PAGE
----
Looking at the source code for various token implementations (e.g. here and here) They have the following API:

// presume can only be "called" by owner.
Transfer(address to, number amount) 

// sender (exchange) must be authorised by owner
Transfer(address from, address to, number value)  {
     require(balanceOf[from] >= value);
    balanceOf[from] -= value;
    balanceOf[to] += value;

// presume can only be called by the owner. 
authorise(address broker, number value) 

If Bob owns 1000 tokens, and wants to sell them, presumably he sets a sale price (e.g. £1 per token) on an exchange (e.g. kraken, bittex)

If Jenny wants to purchase 50 tokens at £1, then the exchange can match this up.

Prior to the exchange, presumably the following takes place:

  1. Bob registers his account (not wallet) with the exchange. He gives them his public key, e.g. 0x123
  2. Jenny registers her account public key with the exchange, e.g. 0x456
  3. Bob authorises the exchange (which also has an account) to transfer 1000 tokens*

Presumably the following flow takes place for the exchange?

  1. Jenny deposits £50 into her account with the exchange (although many exchanges don't seem to support this) from her bank incurring bank charges.
  2. exchange deducts £50 from Jenny's fiat balance held locally (not in blockchain)
  3. Exchange issues transfer(bob, jenny, 50)
  4. Exchange waits for X confirmations?
  5. put the money into Bobs fiat account held at the exchange
  6. Bob withdraws the money into his bank account or similar (incurring bank charges)


  1. Is the above flow correct?
  2. If the exchange only receives X-1 confirmations, did the token transfer take place, and what does the exchange do with the money now? Give it to Bob, or back to Jenny?
  3. In the transfer function, it checks from has enough tokens, then deducts the amount. What happens if this method is called twice at the same time? Potentially we have the situation that both check the balance is ok, then both deduct the amount, leading to a negative balance or similar. Are these methods synchronised (so only one user can be calling the function at a time)? I assume not because of the "The DAO" theft issue. In which case does Ethereum rely on assertions to catch Concurrency issues? If so does it "rollback" the credit to Jenny (I haven't seen any code for this). I assume this is made worse by the fact that the order of application of transactions is not guaranteed.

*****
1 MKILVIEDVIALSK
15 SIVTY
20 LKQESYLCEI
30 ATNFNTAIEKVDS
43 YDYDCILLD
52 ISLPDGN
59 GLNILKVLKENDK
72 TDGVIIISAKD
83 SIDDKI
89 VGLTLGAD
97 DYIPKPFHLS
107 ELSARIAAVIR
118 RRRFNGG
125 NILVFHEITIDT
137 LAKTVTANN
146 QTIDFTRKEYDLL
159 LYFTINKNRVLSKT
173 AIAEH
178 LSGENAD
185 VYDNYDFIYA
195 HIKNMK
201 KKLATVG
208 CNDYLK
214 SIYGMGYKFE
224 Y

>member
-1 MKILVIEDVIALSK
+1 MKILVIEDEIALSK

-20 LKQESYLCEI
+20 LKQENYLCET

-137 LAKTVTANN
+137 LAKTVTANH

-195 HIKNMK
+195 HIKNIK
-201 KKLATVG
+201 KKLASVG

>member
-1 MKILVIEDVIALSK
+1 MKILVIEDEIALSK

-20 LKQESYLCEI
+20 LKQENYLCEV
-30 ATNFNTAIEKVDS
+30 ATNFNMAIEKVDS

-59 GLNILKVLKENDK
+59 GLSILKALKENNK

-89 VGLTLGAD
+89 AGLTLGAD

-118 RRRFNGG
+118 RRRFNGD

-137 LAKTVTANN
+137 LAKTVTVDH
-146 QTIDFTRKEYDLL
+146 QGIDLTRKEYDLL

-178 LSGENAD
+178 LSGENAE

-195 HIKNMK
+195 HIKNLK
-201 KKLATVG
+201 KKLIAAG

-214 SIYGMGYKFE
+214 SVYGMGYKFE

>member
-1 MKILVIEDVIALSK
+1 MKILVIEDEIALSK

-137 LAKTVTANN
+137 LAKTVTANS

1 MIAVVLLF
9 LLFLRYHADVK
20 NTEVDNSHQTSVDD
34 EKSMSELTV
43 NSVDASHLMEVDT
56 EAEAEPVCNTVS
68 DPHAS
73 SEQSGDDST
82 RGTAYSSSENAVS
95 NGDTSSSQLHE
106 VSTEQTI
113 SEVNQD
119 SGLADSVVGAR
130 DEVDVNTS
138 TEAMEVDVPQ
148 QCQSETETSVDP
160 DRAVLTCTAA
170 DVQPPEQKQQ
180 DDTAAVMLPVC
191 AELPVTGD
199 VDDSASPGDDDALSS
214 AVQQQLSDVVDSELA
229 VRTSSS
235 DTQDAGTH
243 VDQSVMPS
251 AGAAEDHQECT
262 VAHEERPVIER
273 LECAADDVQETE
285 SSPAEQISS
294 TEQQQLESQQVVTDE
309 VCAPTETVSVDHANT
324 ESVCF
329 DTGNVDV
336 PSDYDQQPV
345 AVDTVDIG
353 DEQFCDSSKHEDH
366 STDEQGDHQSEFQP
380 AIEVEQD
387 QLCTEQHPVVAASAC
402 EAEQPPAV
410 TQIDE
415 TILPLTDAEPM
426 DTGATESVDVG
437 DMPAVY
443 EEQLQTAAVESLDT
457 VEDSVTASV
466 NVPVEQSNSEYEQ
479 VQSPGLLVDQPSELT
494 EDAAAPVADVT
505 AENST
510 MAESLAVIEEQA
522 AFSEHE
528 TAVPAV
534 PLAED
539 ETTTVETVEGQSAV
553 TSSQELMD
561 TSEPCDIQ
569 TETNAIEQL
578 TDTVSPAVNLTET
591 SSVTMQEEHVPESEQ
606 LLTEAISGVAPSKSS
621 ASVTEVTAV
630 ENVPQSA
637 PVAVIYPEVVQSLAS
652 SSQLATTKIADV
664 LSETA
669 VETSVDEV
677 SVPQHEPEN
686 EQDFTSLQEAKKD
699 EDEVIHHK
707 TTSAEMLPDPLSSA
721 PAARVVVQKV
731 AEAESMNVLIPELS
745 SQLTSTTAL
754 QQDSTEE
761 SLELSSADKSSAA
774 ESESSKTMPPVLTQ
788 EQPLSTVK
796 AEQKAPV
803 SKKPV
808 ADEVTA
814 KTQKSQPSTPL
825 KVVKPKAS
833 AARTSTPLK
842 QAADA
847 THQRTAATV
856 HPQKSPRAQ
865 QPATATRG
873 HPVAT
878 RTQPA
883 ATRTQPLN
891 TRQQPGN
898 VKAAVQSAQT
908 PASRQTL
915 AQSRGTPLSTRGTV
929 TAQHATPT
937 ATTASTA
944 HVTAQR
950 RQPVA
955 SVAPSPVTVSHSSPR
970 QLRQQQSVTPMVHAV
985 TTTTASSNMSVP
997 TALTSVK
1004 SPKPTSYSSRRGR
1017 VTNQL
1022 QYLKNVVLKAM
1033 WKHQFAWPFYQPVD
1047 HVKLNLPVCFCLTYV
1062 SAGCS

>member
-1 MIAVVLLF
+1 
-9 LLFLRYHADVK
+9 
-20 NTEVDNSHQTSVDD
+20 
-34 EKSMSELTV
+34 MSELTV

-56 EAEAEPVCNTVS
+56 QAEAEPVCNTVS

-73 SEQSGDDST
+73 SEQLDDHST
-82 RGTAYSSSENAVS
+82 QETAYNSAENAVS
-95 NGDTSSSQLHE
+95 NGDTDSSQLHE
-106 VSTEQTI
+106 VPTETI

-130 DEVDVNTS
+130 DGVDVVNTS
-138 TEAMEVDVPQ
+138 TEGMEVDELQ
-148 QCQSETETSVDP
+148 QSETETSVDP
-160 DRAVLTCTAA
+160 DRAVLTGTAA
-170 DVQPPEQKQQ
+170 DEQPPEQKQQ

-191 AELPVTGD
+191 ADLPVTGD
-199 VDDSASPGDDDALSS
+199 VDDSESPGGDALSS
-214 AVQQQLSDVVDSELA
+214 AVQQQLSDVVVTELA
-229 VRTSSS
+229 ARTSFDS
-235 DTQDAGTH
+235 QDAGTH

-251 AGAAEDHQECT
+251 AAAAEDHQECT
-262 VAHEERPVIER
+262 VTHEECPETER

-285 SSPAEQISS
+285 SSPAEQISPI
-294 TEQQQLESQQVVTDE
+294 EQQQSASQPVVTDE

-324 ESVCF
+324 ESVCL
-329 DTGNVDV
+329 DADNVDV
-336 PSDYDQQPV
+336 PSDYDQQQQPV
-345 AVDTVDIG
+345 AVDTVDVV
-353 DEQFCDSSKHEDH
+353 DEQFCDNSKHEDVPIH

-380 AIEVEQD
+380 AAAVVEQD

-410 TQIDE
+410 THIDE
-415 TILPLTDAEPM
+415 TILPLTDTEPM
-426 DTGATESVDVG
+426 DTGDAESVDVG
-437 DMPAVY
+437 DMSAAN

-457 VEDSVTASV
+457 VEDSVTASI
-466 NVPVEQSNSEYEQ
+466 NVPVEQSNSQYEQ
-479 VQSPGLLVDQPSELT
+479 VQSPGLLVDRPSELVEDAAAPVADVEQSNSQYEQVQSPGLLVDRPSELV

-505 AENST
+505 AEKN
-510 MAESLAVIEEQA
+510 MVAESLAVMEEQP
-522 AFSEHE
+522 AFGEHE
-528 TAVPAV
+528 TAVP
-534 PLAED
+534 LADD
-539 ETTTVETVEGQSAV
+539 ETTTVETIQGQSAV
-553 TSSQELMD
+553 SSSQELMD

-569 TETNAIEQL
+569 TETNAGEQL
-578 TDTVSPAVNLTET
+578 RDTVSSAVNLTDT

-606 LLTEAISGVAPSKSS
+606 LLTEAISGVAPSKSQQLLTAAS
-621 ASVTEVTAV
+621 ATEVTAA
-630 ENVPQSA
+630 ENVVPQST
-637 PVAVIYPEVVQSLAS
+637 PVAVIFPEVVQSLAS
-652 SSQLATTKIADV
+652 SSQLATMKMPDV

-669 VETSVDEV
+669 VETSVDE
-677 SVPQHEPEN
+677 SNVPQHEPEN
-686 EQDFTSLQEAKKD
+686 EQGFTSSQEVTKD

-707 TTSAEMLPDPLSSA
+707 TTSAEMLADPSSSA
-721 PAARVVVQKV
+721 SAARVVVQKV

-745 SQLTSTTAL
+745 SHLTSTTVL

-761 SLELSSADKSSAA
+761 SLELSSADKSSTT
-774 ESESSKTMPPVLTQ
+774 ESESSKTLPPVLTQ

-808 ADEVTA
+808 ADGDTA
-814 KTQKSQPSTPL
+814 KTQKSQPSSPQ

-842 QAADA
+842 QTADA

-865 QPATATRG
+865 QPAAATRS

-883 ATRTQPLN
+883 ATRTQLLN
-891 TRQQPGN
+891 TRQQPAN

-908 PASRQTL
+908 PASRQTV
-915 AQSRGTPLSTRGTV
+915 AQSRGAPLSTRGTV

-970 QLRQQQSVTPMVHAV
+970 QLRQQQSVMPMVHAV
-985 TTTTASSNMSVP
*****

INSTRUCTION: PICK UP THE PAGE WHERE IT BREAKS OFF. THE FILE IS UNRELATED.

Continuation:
4. There is no record on the blockchain of the monetary value of the transaction right? It is only recorded in the exchange.
  5. Does the exchange get its fees by taking some of the tokens (so jenny gets less than 50)?

1 Answer 1


Ahhh, so the disconnect here is traditional exchanges vs decentralized exchanges. In a traditional, centralized exchange, there's no need for an on-chain transaction everytime there's a trade. When you make an account at an exchange, and deposit a token, it all goes to the same wallet. The exchange tracks your balances in a centralzed database. This way, they can do trades completely off-chain and not worry about confirmations. Confirmations only matter to them when you're depositing

Decentralized exchanges (etherdelta) on the other hand do everything, or at least most things, on-chain. This means that a trade between two users actually creates a transaction. Confirmations don't matter for these systems because everything is already on chain, and a transaction between two users is atomic, meaning half of a trade can't possibly happen without the other half also happening.

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